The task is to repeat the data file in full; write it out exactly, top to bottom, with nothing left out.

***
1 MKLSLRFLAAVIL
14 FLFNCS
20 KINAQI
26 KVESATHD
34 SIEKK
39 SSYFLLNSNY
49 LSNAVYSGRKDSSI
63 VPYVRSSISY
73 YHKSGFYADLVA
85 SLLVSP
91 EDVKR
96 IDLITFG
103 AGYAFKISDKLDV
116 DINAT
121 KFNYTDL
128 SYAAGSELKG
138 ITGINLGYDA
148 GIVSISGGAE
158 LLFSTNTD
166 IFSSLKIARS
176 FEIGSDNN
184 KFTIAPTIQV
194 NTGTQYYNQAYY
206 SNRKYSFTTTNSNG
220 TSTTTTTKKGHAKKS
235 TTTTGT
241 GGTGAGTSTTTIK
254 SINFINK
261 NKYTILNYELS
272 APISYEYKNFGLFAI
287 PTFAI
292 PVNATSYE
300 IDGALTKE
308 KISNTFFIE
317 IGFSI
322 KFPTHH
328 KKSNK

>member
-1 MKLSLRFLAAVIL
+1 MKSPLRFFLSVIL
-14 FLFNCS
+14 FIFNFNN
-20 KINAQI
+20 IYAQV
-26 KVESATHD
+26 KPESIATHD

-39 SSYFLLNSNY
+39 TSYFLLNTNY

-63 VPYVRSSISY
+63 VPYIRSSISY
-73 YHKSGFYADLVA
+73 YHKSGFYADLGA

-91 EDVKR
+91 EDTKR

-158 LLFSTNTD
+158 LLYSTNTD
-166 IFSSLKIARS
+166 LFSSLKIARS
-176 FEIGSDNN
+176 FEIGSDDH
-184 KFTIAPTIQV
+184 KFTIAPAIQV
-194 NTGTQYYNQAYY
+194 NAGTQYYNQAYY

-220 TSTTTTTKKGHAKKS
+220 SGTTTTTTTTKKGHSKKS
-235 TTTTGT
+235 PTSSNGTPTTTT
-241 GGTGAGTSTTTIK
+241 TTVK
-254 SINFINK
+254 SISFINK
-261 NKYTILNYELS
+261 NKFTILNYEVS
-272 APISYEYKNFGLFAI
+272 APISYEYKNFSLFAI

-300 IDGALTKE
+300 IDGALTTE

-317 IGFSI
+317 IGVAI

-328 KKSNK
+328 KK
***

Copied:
1 MKLSLRFLAAVIL
14 FLFNCS
20 KINAQI
26 KVESATHD
34 SIEKK
39 SSYFLLNSNY
49 LSNAVYSGRKDSSI
63 VPYVRSSISY
73 YHKSGFYADLVA
85 SLLVSP
91 EDVKR
96 IDLITFG
103 AGYAFKISDKLDV
116 DINAT
121 KFNYTDL
128 SYAAGSELKG
138 ITGINLGYDA
148 GIVSISGGAE
158 LLFSTNTD
166 IFSSLKIARS
176 FEIGSDNN
184 KFTIAPTIQV
194 NTGTQYYNQAYY
206 SNRKYSFTTTNSNG
220 TSTTTTTKKGHAKKS
235 TTTTGT
241 GGTGAGTSTTTIK
254 SINFINK
261 NKYTILNYELS
272 APISYEYKNFGLFAI
287 PTFAI
292 PVNATSYE
300 IDGALTKE
308 KISNTFFIE
317 IGFSI
322 KFPTHH
328 KKSNK

>member
-1 MKLSLRFLAAVIL
+1 MKSPLRFFLSVIL
-14 FLFNCS
+14 FIFNFNN
-20 KINAQI
+20 IYAQV
-26 KVESATHD
+26 KPESIATHD

-39 SSYFLLNSNY
+39 TSYFLLNTNY

-63 VPYVRSSISY
+63 VPYIRSSISY
-73 YHKSGFYADLVA
+73 YHKSGFYADLGA

-91 EDVKR
+91 EDTKR

-158 LLFSTNTD
+158 LLYSTNTD
-166 IFSSLKIARS
+166 LFSSLKIARS
-176 FEIGSDNN
+176 FEIGSDDH
-184 KFTIAPTIQV
+184 KFTIAPAIQV
-194 NTGTQYYNQAYY
+194 NAGTQYYNQAYY

-220 TSTTTTTKKGHAKKS
+220 SGTTTTTTTTKKGHSKKS
-235 TTTTGT
+235 PTSSNGTPTTTT
-241 GGTGAGTSTTTIK
+241 TTVK
-254 SINFINK
+254 SISFINK
-261 NKYTILNYELS
+261 NKFTILNYEVS
-272 APISYEYKNFGLFAI
+272 APISYEYKNFSLFAI

-300 IDGALTKE
+300 IDGALTTE

-317 IGFSI
+317 IGVAI

-328 KKSNK
+328 KK